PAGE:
The Art of Aromatherapy
Mar 14, 2008 09:59PM
Plant oils have a long history of contributing to our psychological and physical well-being. Ancient Egyptians extracted vegetable oils from plants by pressing them through cloth. The resulting ointments were used in their spiritual practices, cosmetics, medicines and for embalming the dead. We also know that the Greeks particularly enjoyed using essential oils in their bathing rituals.
The Romans added to the knowledge of essential oils by recording the beneficial properties of hundreds of plants. In the year 1,000 C.E., Avicenna came along to invent the basic distillation process that we use today. The use of essential oils then grew popular in France, England and Germany, where the scents were available from apothecaries by the 16th century. But it wasn’t until 1930 that French chemist Rene Maurice Gattefosse coined the term “aromatherapy” after he discovered that lavender oil had healed his burned hand without leaving a scar.
Today, the popularity of aromatherapy in the United States, combined with the influx of modern synthetic oils, creates a need to redefine its terms and practices.
“Unfortunately the word aromatherapy has become so commercialized that it tends to conjure images of scented candles, perfumes and cleaning products, rather than the incredibly natural therapeutic agents of essential oils,” observes Elizabeth Jones, director of the Botanical College of Healing Arts (COBHA) in Santa Cruz, California. In the emerging medical field of essential oil therapy, COBHA meets the certification standards set by the Association of Holistic Aromatherapists. Jones also supplies therapeutic-grade essential oils to hospitals and health care practitioners.
“Our oils originate all over the world,” says Jones. “We routinely test the chemical profile and, if there are any other substances present, the oils are returned as unsuitable for therapeutic purposes.”
Jones explains that the fat-soluble nature of essential oils accounts for their easy passage through the blood. During a massage, for example, fragrance molecules are immediately transported from the skin into the bloodstream to effect healing. They also translate into neuronal information through sensors at the back of our nostrils.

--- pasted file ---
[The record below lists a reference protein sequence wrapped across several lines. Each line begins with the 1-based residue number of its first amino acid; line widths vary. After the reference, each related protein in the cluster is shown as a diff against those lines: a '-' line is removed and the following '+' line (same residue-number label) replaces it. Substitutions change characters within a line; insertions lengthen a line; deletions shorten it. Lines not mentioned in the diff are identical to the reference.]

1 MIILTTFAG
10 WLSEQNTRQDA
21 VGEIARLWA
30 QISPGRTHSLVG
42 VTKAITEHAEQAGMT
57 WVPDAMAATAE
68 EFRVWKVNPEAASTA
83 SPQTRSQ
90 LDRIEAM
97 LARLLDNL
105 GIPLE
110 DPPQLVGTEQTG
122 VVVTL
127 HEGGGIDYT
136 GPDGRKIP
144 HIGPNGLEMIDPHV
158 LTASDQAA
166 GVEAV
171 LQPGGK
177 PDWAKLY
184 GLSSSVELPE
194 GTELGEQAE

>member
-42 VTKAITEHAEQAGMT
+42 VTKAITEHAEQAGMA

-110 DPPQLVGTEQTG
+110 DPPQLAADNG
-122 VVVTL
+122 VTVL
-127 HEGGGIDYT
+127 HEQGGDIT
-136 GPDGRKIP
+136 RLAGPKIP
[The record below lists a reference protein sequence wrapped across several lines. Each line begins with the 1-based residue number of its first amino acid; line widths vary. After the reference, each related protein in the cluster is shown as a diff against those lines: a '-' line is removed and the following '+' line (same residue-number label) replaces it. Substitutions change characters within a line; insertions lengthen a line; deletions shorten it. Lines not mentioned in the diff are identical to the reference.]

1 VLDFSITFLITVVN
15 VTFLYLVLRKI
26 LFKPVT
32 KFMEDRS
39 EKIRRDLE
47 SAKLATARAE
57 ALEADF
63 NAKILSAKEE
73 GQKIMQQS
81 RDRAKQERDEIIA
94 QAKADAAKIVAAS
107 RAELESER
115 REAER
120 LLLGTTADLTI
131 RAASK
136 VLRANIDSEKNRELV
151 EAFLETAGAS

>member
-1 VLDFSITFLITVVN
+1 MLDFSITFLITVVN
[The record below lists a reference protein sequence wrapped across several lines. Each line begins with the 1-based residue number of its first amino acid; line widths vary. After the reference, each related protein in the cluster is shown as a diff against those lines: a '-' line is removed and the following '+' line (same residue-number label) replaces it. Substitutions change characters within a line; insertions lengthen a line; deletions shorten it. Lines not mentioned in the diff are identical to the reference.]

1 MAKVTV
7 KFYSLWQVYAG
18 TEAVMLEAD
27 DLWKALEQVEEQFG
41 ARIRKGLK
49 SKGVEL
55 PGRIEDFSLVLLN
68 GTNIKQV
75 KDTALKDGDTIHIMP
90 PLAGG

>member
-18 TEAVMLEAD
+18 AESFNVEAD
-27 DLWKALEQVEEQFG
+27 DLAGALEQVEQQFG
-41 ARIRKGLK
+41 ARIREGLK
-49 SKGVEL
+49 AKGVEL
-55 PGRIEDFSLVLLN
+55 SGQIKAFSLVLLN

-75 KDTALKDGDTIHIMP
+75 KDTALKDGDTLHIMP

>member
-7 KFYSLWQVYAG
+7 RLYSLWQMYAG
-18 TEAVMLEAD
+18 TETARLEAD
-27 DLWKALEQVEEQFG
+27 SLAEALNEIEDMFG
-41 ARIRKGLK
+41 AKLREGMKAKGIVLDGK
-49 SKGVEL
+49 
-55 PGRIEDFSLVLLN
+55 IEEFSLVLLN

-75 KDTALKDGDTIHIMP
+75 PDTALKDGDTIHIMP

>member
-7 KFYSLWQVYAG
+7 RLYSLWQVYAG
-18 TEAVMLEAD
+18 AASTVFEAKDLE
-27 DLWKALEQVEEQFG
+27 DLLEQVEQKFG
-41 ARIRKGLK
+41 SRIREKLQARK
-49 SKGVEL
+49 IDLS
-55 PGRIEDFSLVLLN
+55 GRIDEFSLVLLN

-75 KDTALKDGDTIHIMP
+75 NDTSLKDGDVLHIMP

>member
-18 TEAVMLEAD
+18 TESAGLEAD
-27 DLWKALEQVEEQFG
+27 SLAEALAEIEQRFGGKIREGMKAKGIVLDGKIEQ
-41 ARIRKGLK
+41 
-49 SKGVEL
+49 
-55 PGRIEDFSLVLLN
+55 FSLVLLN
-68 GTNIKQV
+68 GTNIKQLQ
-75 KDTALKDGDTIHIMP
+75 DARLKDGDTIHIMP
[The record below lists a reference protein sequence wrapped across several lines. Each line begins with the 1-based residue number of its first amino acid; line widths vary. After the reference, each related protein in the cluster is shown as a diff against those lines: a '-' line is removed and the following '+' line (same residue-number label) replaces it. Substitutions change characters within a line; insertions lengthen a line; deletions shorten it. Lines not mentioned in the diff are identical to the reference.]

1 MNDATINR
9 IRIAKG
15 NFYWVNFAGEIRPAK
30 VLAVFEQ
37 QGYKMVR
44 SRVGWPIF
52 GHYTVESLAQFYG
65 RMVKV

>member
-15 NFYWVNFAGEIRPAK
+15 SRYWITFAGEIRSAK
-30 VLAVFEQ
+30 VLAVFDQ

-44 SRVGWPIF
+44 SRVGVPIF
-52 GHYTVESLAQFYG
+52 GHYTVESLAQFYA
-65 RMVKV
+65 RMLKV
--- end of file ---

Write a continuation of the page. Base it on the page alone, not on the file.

Different essences affect different parts of the body and mind. Often, the scent that a person finds most pleasing will prove to have the healing action that individual needs. Essential oils can remain in the body for between four and twenty-four hours before they are eliminated through the lungs and kidneys, and the healing effects may continue even after the substance has left the body. They leave no toxic buildup because they are natural substances.
“I love that essential oils are holistic,” says Jones, “acting on a physical cellular level, as well as on emotional, mental, spiritual and energetic levels. They have no unwanted side effects, like so many modern pharmaceutical drugs do.”
Aromatherapist Kimla Stewart is a board-certified holistic nurse and owner of Lavender and Quartz in Naples, Florida. She uses oils on herself each day and with her clients at work.
“My clients revel in the scents and physical benefits of the essential oils that I use on their hands and feet during our Healing Touch sessions,” Stewart says.Â
Talking with clients before a treatment to assess their energy levels helps Stewart choose scents that are capable of eliciting the client’s deepest state of relaxation and encouraging a healing response. She says that her clients find oils like lavender and rosemary to be comforting. She, too, chooses oils based on her daily needs.
“I stand in front of the mirror in the morning and ask, ‘What do I need today?’” explains Stewart. “If I didn’t sleep well and need to be sharp, I’ll choose rosemary. If I need to be alert and relaxed, I’ll add peppermint, to provide an extra lift. The next day, I may feel like I want a bright and sunny day, so I’ll make a mist with lemon and lemon grass and spray it throughout my house.”
Like Jones, from whom she buys her oils, Stewart cautions that synthetic oils can cause negative reactions. She recommends that clients select and use only pure products.
Lavender & Quartz is located at 5051 Costello Dr., Ste. 226 in Naples. Contact Kimla Stewart at 239-298-0509. Visit them online at www.LavenderAndQuartz.com
For information about the oils distributed by Elizabeth Jones, visit www.ElizabethVanBuren.com or call 877-321-7346.